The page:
“What might happen if the provost of a highly visible research university that had recently reconfirmed its public-facing mission gathered the entire campus together – deans, department chairs and faculty – in rethinking the university’s promotion and tenure standards from top to bottom? What might become possible if that provost were to say that our definitions of “excellence” in research, teaching and service must have that public-facing mission at their heart? What might be possible if that public mission really became Job One?
The provost paused. Then he gave his answer: “Any institution that did that would immediately lose competitiveness within its cohort.” …
The pursuit of prestige is not the problem in and of itself, and excellence is, of course, something to strive for. In fact, friendly competition can push us all to do better. But excellence and prestige and the competitiveness that fuels their pursuit are too often based in marketing – indeed, in the logic of the market – rather than in the actual purposes of higher education. It’s a diversion from the on-the-ground work of producing and sharing knowledge that can result in misplaced investments and misaligned priorities….”
Abstract: The Journal Impact Factor (JIF) was originally designed to aid libraries in deciding which journals to index and purchase for their collections. Over the past few decades, however, it has become a relied upon metric used to evaluate research articles based on journal rank. Surveyed faculty often report feeling pressure to publish in journals with high JIFs and mention reliance on the JIF as one problem with current academic evaluation systems. While faculty reports are useful, information is lacking on how often and in what ways the JIF is currently used for review, promotion, and tenure (RPT). We therefore collected and analyzed RPT documents from a representative sample of 129 universities from the United States and Canada and 381 of their academic units. We found that 40% of doctoral, research-intensive (R-type) institutions and 18% of master’s, or comprehensive (M-type) institutions explicitly mentioned the JIF, or closely related terms, in their RPT documents. Undergraduate, or baccalaureate (B-type) institutions did not mention it at all. A detailed reading of these documents suggests that institutions may also be using a variety of terms to indirectly refer to the JIF. Our qualitative analysis shows that 87% of the institutions that mentioned the JIF supported the metric’s use in at least one of their RPT documents, while 13% of institutions expressed caution about the JIF’s use in evaluations. None of the RPT documents we analyzed heavily criticized the JIF or prohibited its use in evaluations. Of the institutions that mentioned the JIF, 63% associated it with quality, 40% with impact, importance, or significance, and 20% with prestige, reputation, or status. In sum, our results show that the use of the JIF is encouraged in RPT evaluations, especially at research-intensive universities, and indicates there is work to be done to improve evaluation processes to avoid the potential misuse of metrics like the JIF.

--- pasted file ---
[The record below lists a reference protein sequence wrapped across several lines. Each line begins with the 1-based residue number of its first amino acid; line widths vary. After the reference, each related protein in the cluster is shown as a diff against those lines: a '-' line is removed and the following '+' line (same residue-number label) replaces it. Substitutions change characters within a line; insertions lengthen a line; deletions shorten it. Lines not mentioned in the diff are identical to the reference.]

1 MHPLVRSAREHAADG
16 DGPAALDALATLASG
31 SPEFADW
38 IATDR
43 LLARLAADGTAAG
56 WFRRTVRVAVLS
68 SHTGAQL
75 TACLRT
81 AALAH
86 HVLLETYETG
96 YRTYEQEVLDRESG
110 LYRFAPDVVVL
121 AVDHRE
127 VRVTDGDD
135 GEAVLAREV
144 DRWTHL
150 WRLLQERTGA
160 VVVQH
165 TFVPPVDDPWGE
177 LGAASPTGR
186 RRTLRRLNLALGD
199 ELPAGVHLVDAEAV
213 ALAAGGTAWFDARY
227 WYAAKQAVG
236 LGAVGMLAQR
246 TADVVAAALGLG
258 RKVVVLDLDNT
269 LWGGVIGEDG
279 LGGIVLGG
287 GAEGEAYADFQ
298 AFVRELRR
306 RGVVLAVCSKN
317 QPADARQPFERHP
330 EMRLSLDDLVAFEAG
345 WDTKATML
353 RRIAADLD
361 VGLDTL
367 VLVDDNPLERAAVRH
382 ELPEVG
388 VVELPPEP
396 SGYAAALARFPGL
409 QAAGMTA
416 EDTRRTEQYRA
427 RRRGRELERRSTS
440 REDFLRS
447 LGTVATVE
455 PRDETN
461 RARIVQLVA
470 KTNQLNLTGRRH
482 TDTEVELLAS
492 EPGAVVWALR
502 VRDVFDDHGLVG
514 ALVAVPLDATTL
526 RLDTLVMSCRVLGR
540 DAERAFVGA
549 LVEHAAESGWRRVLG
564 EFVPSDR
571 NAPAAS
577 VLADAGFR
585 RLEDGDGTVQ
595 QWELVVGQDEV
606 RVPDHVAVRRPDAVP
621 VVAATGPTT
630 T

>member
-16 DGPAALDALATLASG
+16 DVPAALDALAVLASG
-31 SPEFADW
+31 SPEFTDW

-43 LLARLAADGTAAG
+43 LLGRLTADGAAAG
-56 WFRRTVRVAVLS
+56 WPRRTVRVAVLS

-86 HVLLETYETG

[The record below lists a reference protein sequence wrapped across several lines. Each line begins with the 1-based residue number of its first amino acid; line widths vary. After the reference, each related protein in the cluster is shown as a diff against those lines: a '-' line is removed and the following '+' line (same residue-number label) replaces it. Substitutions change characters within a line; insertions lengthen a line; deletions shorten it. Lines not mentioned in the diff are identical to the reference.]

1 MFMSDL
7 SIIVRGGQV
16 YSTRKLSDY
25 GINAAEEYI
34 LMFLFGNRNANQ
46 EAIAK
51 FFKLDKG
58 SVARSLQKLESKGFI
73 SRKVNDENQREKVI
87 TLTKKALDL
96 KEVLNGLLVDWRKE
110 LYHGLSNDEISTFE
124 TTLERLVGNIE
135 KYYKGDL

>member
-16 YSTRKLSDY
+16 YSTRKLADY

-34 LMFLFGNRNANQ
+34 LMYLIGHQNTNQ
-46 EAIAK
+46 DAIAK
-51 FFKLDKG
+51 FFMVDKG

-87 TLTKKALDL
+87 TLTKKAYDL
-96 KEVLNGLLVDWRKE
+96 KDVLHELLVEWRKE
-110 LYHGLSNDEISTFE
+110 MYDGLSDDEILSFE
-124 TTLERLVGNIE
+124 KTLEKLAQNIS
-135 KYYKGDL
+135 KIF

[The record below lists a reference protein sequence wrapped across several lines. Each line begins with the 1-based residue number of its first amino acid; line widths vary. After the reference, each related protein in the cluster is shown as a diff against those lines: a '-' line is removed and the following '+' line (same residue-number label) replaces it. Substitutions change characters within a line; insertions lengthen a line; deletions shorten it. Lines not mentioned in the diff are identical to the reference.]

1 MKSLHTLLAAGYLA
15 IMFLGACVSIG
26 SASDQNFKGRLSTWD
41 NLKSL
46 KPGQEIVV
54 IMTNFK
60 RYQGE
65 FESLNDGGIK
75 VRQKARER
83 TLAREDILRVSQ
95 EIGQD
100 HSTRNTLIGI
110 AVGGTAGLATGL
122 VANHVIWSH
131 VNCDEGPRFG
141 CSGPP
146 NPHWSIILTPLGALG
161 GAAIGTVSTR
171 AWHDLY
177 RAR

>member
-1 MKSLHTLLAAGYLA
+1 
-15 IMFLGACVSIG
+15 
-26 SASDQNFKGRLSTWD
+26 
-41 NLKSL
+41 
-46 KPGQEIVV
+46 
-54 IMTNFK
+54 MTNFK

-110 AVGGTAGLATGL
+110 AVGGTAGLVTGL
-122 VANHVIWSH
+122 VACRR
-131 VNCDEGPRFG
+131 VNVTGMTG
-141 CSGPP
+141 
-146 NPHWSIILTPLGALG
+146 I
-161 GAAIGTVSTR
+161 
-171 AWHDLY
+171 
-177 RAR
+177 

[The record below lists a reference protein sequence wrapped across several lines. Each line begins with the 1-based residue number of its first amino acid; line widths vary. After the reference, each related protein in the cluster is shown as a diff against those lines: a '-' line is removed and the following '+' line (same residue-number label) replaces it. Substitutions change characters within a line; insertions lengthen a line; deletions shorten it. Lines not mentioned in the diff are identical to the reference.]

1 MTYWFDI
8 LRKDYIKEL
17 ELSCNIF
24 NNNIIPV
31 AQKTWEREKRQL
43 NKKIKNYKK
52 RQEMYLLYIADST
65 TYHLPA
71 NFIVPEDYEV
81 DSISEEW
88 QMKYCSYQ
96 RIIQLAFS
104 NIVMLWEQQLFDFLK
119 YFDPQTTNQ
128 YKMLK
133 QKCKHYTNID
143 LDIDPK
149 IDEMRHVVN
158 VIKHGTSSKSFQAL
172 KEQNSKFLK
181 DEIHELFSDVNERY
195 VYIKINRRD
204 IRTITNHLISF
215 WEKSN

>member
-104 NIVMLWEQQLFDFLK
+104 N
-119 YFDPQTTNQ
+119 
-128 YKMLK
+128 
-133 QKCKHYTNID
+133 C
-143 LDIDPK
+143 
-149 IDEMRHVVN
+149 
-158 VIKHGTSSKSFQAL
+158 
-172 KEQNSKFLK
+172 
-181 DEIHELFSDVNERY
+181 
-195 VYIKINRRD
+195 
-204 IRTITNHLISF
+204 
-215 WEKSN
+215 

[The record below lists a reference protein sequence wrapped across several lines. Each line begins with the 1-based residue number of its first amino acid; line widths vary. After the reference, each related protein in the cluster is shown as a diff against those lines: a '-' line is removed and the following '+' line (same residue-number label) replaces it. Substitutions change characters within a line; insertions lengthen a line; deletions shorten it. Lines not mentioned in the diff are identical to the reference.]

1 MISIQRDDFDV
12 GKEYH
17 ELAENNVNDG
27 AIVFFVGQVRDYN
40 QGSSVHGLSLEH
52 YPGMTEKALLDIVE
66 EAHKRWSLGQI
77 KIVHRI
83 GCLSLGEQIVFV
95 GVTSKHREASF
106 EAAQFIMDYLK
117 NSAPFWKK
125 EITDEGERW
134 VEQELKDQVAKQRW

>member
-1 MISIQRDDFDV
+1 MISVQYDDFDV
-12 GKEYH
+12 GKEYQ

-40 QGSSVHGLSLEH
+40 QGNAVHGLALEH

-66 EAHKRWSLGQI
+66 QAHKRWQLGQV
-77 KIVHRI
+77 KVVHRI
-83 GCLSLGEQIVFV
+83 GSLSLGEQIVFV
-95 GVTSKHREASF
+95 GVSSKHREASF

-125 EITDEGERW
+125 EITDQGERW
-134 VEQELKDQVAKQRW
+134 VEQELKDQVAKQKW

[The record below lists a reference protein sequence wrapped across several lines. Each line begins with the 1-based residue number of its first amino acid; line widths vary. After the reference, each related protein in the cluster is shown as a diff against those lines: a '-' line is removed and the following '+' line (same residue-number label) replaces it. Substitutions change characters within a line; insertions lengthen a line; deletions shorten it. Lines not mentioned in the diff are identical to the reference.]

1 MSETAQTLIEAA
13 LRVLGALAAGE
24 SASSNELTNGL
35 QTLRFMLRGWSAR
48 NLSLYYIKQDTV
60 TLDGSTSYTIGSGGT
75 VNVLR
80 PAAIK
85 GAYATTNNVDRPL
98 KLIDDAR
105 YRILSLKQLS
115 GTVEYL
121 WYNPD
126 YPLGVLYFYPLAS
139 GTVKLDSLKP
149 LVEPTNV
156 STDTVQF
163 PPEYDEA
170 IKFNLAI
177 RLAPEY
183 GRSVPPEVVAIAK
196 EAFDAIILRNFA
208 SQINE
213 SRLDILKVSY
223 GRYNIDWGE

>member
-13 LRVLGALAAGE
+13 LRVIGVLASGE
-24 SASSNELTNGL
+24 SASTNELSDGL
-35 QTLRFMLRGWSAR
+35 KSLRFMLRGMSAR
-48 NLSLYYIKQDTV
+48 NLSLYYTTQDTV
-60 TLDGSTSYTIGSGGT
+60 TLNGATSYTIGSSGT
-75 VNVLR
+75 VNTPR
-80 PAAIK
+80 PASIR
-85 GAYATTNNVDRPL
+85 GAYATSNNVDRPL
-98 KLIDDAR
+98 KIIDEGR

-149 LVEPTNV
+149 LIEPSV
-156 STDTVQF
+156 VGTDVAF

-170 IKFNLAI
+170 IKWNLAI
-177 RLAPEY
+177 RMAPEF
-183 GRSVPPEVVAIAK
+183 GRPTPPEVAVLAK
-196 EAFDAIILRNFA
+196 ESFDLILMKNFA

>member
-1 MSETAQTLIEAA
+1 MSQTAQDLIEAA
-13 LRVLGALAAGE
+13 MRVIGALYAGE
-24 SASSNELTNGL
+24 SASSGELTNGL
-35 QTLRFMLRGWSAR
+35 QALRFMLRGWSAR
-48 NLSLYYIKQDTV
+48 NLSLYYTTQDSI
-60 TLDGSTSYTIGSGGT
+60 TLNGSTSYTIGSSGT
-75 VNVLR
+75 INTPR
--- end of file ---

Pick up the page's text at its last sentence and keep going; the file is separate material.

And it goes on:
“Mr Chi said that when he joined Elsevier 14 years ago, he “saw that we were publishing a lot because that was a way to make more money, but that wasn’t really serving the long-term benefit of our company or the community of researchers”. Acting on that insight, he said, the publishing giant decided to publish fewer papers but of higher quality.
As a consequence, Elsevier “lost several percentage points of market share in those 14 years” but “gained about 25 per cent in the FWCI [field-weighted citation index], which means that we really raised the quality of the papers we publish”.